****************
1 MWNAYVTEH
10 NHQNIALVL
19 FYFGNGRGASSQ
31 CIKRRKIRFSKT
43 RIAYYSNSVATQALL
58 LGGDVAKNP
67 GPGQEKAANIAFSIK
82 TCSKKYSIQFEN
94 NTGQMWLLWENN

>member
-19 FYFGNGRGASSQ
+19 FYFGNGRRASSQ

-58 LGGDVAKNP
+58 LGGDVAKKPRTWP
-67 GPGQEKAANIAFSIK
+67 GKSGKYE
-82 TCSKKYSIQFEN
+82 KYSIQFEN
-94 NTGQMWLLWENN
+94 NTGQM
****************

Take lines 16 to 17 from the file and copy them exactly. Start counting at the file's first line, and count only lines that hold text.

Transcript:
+67 GKSGKYE
-82 TCSKKYSIQFEN